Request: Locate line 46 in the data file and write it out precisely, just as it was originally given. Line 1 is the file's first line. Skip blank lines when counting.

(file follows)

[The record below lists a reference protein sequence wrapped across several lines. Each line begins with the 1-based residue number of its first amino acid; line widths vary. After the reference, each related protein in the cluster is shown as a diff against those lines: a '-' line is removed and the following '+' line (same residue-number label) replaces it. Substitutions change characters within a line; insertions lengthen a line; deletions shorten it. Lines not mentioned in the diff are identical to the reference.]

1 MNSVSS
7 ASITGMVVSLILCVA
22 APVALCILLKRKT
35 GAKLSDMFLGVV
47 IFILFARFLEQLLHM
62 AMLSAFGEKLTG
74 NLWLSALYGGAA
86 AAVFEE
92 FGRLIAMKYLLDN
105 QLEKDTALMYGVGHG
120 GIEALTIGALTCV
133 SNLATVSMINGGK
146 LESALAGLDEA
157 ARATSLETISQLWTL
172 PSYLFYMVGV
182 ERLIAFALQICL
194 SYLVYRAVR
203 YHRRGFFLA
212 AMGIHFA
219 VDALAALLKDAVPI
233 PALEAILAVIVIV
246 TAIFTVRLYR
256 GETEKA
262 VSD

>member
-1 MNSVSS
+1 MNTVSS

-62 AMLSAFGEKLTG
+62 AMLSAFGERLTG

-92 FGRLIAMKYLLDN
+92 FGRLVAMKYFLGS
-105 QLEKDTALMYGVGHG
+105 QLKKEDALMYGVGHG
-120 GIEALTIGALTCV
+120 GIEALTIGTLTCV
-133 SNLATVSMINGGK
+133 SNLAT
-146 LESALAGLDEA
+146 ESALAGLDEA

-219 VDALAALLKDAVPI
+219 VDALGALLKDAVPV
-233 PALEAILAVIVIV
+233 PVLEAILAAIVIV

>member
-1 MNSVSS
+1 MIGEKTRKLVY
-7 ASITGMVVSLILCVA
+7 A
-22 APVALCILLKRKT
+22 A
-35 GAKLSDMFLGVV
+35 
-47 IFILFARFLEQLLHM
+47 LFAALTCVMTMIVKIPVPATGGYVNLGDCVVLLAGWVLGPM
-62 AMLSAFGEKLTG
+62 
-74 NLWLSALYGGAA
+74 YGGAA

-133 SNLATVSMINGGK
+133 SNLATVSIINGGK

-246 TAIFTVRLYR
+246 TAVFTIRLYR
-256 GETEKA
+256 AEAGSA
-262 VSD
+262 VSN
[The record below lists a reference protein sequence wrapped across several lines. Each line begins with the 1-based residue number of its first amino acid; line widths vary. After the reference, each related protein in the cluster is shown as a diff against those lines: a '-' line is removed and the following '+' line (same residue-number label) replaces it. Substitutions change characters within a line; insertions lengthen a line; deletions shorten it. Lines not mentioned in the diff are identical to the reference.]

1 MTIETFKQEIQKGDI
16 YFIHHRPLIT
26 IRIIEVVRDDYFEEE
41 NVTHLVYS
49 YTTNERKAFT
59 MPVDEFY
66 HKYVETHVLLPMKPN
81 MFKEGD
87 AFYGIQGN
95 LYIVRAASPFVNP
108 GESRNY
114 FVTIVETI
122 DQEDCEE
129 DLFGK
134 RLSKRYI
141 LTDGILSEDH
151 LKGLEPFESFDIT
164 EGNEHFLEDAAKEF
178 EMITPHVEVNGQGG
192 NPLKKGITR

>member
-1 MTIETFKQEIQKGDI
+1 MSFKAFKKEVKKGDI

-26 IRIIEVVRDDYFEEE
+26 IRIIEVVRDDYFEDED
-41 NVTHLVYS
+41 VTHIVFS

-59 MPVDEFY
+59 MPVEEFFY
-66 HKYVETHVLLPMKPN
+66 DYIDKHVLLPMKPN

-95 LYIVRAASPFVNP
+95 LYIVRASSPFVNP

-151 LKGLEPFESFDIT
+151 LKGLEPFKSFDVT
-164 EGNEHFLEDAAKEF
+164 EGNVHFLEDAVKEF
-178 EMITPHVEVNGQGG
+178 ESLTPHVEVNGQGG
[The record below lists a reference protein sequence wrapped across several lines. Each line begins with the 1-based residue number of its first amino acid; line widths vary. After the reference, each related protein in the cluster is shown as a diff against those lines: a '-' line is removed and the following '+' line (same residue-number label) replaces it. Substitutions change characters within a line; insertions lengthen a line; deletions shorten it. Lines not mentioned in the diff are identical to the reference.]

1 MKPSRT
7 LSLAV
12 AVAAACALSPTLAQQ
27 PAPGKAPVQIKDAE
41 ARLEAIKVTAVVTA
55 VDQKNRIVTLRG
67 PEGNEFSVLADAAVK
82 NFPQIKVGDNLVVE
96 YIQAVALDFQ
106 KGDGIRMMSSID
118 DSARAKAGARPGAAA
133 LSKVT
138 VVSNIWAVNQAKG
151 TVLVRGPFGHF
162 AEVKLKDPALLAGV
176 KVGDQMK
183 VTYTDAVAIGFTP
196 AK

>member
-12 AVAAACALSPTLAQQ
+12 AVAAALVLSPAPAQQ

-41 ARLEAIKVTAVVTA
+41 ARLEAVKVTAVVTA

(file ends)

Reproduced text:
-1 MNSVSS